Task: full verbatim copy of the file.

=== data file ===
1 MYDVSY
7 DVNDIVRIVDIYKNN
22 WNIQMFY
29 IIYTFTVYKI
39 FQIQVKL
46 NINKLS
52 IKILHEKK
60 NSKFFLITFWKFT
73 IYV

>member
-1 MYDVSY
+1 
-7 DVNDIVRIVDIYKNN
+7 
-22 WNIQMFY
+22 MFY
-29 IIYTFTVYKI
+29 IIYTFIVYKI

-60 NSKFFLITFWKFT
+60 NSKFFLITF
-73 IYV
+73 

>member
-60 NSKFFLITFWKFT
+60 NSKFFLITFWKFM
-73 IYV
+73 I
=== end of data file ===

1 MYDVSY
7 DVNDIVRIVDIYKNN
22 WNIQMFY
29 IIYTFTVYKI
39 FQIQVKL
46 NINKLS
52 IKILHEKK
60 NSKFFLITFWKFT
73 IYV

>member
-1 MYDVSY
+1 
-7 DVNDIVRIVDIYKNN
+7 
-22 WNIQMFY
+22 MFY
-29 IIYTFTVYKI
+29 IIYTFIVYKI

-60 NSKFFLITFWKFT
+60 NSKFFLITF
-73 IYV
+73 

>member
-60 NSKFFLITFWKFT
+60 NSKFFLITFWKFM
-73 IYV
+73 I